Un­holy al­liance of classes

The Star Late Edition - - LETTERS -

IT’S A widely held view that our move­ment is in­fil­trated by the neo-lib­eral forces bent on seiz­ing state power. There may be a whiff of truth to this, af­ter lis­ten­ing to ANC deputy pres­i­dent Cyril Ramaphosa ad­dress­ing a rally in Lim­popo.

We haven’t for­got­ten that white mo­nop­oly cap­i­tal used pa­tron­age to in­fil­trate our move­ment and hood­wink a po­lit­i­cally-con­nected few by frater­ni­sa­tion to gain po­lit­i­cal clout. This saw the emer­gence of a black bour­geoisie who are not en­trepreneurs.

Al­though the Left was in uni­son against this, it al­lowed some­thing that seems al­most a con­tra­dic­tion in terms – the labour bro­ker­age sys­tem and min­i­mum wage as the panacea to the chal­lenges fac­ing the work­ing class and the poor. It fol­lows that they would weep when in­dus­tries trade off the wage pact for out­sourc­ing jobs.

Thus far, the ca­su­al­ties of state cap­ture point to un­bri­dled cor­rup­tion across the pub­lic sec­tor and the ruth­less killing of strik­ing work­ers by po­lice in Marikana. All this or­ches­trated by those with power, leav­ing the na­tional demo­cratic rev­o­lu­tion and the rad­i­cal so­cio-eco­nomic trans­for­ma­tion agenda to con­found so­ci­ety.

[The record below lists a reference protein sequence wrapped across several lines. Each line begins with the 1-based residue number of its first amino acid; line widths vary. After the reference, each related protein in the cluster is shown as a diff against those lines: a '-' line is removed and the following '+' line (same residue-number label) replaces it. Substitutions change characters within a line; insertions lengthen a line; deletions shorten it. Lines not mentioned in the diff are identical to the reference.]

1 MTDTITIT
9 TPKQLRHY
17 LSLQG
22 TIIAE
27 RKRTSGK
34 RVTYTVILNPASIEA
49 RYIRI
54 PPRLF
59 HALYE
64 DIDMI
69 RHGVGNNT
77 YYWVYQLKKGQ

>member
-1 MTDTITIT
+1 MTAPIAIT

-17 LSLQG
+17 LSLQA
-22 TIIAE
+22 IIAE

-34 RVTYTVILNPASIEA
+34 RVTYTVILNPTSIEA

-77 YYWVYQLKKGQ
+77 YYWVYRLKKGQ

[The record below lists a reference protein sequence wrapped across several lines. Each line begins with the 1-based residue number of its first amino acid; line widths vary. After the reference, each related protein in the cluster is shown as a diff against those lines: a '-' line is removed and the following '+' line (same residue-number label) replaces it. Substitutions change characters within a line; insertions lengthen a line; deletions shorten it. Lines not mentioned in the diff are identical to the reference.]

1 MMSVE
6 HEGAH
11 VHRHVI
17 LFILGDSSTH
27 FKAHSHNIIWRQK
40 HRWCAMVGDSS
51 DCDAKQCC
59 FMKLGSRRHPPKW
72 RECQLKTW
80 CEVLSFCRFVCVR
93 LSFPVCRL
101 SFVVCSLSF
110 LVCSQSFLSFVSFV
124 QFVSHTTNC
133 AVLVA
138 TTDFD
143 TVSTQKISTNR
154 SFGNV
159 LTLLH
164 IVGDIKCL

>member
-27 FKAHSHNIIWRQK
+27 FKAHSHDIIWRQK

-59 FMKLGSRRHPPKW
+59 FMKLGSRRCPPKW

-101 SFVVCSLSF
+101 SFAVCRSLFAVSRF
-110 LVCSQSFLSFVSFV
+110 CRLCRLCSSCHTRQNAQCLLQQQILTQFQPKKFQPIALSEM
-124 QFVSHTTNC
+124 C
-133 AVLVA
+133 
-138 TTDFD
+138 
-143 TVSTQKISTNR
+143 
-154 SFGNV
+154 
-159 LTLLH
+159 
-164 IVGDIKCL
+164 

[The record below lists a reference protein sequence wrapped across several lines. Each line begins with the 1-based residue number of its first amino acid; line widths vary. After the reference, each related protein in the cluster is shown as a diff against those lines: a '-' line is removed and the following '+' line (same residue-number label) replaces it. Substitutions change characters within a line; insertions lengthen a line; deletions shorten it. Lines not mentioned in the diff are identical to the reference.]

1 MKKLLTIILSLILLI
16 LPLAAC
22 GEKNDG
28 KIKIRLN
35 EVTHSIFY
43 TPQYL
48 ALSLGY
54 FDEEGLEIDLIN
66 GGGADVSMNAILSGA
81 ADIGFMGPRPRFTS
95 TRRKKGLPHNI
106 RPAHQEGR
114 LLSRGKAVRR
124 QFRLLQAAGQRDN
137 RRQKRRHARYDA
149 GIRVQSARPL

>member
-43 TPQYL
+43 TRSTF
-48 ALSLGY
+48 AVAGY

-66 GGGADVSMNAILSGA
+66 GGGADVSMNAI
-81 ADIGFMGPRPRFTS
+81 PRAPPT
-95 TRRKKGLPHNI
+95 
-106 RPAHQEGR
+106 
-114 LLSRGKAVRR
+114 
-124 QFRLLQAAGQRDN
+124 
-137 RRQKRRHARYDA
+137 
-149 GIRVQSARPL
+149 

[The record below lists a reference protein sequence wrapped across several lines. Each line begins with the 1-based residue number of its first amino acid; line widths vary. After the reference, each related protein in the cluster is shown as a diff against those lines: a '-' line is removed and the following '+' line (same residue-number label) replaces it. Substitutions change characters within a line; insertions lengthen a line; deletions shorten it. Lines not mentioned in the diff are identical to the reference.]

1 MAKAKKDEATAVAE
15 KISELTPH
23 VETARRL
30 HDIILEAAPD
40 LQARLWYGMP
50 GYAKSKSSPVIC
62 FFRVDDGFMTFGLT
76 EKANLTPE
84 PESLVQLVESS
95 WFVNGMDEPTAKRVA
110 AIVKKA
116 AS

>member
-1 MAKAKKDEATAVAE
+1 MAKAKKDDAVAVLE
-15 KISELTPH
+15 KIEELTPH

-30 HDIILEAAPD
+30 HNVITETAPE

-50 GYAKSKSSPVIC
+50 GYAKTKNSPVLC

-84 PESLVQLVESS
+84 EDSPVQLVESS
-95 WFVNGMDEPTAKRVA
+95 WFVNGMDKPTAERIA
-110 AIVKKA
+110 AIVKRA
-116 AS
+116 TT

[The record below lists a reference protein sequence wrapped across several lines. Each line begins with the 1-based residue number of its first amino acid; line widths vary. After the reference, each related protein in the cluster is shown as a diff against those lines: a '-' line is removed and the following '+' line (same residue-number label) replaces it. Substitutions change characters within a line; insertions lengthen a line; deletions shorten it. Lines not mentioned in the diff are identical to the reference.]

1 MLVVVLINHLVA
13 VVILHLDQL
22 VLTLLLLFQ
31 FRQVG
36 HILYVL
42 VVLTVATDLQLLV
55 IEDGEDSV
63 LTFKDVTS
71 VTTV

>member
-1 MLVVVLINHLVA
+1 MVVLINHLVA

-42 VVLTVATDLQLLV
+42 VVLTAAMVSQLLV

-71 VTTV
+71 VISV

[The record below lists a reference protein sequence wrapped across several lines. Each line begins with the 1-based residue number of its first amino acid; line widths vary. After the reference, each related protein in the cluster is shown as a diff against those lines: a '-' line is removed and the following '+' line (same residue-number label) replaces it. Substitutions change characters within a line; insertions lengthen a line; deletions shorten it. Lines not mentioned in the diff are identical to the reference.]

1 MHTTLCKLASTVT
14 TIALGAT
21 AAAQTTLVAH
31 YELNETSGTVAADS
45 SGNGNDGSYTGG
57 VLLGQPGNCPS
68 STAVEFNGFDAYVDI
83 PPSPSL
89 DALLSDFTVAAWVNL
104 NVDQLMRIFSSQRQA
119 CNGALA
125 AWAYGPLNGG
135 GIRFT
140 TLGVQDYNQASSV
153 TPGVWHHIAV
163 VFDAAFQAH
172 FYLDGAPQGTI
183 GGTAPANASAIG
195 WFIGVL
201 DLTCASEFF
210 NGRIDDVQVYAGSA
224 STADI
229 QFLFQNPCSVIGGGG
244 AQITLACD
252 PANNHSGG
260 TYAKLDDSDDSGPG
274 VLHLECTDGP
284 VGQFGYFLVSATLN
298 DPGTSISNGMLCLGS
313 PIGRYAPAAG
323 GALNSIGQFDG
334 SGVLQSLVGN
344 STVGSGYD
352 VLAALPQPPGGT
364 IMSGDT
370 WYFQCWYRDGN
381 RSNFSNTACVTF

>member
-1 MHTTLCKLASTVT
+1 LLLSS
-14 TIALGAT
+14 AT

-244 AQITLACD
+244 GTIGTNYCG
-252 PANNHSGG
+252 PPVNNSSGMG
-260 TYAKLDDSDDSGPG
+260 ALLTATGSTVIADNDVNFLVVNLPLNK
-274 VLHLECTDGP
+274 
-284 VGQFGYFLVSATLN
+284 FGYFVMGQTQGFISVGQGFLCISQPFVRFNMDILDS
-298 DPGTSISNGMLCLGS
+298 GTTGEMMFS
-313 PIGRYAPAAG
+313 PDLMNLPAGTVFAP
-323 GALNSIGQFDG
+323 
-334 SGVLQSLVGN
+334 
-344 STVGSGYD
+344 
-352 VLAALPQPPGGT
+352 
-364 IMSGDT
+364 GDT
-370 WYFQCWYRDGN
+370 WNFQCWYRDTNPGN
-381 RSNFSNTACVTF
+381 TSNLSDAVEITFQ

While the di­vi­sions are build­ing up in the al­liance, the slate fac­tions refuse to lift their heads from the sand. The rea­son is that they’re pre­oc­cu­pied with cat­a­pult­ing the very bour­geoisie into power un­der the guise of ad­vanc­ing the rev­o­lu­tion­ary agenda of the work­ing class and the poor.

Put sim­ply, they’re sell­ing the move­ment to the high­est bid­der for their own in­ter­ests. We do not need elites lead­ing this coun­try, es­pe­cially those en­gaged in con­tro­ver­sial deal­ings with the cap­i­tal­ist class who spit in the face of the poor. Mor­gan Phaahla Vosloorus

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